5. You might consider casting your own waterfowl feet. I recently stopped doing the injecting routine and no longer use the real feet on any of my waterfowl mounts. Personally I think the small added costs in terms of time and materials are well worth it. If you show a customer a pair of cast feet along side a set of real ones that have been injected and preserved for a year or more they will almost always opt to pay a little more for the artificial ones, especially with the bigger birds. I use silicone molds and generally cast the smaller feet in urethane or epoxy while the larger ones (geese and swans) are cast in polyester. There are lots of "How to" videos and articles on molding and casting and it is just a matter of determining what works best for your shop and budget.
    Cameraman and magicmick like this.
  6. boone90

    boone90 Dan Hastings

    Wow, that’s one heck of a foot. I hadn’t considered casting. Do you keep a general assortment of molds on hand and are they able to be manipulated with the application of heat? I can see them working really well for a flying mount but maybe difficult to contour to a piece of wood in a convincing fashion if need be? I’m assuming you drill a hole in that foot and epoxy a wire into it for attachment? How much time does the process take you, given your experience with it? Beautiful result for sure.
  7. Thanks for the compliment, yes, I do have a series of molds that represent a range of poses for most species I work with. The duck feet casts of either urethane or epoxy will easily bend under heat and retain the new shape when quick cooled. For more extreme gripping poses (e.g., wood ducks), it's sometimes necessary to cut a notch underneath each knuckle to allow for more bending at the right locations. I usually mount standing geese and swans on bases that simulate sand bars or mud flats and the cast feet really don't need to be altered. The large feet are made of polyester and while that material is the most economical, it does not respond well to heating and bending.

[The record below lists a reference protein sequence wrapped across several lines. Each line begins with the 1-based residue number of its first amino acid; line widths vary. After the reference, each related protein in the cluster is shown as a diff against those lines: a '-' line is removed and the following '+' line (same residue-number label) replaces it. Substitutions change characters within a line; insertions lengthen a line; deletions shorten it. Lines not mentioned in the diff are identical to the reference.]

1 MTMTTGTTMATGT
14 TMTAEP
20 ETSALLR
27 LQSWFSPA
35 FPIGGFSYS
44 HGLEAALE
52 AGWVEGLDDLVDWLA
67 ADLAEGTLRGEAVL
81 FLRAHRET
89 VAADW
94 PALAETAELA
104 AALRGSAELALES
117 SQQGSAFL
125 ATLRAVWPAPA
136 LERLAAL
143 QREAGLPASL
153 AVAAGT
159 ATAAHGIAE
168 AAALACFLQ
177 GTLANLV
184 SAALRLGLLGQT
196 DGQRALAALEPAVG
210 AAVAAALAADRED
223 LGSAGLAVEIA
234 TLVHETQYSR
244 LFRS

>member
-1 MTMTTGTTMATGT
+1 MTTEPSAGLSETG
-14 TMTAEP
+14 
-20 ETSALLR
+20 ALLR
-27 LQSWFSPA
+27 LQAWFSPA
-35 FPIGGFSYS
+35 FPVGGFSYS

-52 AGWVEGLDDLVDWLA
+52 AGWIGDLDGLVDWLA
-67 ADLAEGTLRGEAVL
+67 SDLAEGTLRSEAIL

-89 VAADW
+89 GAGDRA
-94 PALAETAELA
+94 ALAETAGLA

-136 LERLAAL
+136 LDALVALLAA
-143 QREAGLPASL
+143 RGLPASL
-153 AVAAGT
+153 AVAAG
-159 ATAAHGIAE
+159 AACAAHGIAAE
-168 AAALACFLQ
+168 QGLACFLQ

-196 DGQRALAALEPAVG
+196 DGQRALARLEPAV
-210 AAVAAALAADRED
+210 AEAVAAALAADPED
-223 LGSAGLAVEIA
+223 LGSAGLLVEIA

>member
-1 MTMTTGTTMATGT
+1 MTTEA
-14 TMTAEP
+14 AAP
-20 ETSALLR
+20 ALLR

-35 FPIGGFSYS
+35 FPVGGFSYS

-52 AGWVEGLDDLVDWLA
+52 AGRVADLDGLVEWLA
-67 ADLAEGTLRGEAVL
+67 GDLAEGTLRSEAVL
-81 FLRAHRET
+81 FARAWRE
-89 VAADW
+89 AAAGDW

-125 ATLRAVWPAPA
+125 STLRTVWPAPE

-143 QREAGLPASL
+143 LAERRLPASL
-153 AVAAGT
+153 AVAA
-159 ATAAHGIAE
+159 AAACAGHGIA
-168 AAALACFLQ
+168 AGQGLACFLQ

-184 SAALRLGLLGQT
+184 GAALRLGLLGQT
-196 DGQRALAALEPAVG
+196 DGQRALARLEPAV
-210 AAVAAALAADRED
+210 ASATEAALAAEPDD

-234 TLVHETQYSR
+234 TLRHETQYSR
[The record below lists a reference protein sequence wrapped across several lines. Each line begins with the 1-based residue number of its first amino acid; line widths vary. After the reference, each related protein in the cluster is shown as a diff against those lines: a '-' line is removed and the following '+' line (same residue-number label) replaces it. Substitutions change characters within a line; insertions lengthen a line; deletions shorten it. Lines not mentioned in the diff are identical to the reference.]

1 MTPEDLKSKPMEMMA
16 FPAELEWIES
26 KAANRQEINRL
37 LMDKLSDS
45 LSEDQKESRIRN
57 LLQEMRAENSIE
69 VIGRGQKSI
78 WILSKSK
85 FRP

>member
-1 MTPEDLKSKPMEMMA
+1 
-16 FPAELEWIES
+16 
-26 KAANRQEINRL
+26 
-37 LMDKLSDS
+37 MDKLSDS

Also, as you mention I do drill a hole in the top and bottom of the foot in order to secure the wires (or threaded rod) with epoxy.
    Here are the approximate hands-on work times needed for the various steps. They do not include the times required for the various materials to cure so you're really looking at several days before you produce the first finished pair: 1. initial molding from fresh feet, about 45 min. to one hour per pair of feet, 2. making the master casts, half an hour, 3. making a production mold, about 3 hour per pair, 4. casting, painting, and wiring pair of feet, about half an hour to 45 min. You can pre-color the resin used in order to minimize painting later. Production molds will yield 40 to 60 castings before they start to show signs of wear and need to be replaced.
    Wildthings and Chippers like this.
  8. boone90

    boone90 Dan Hastings

    Thanks for the info, in the short term that’s a bit more involved than I have time for right now while I still work full time but I will certainly keep that in mind for future considerations. Thank you for taking the time to explain it to me I really appreciate your time. I think I will be headed in a better direction from everybody’s help.
  9. Wildthings

    Wildthings Well-Known Member

    BSS I would love to see a picture of your molds. I just attempted a widgeons foot and it came out less than desirable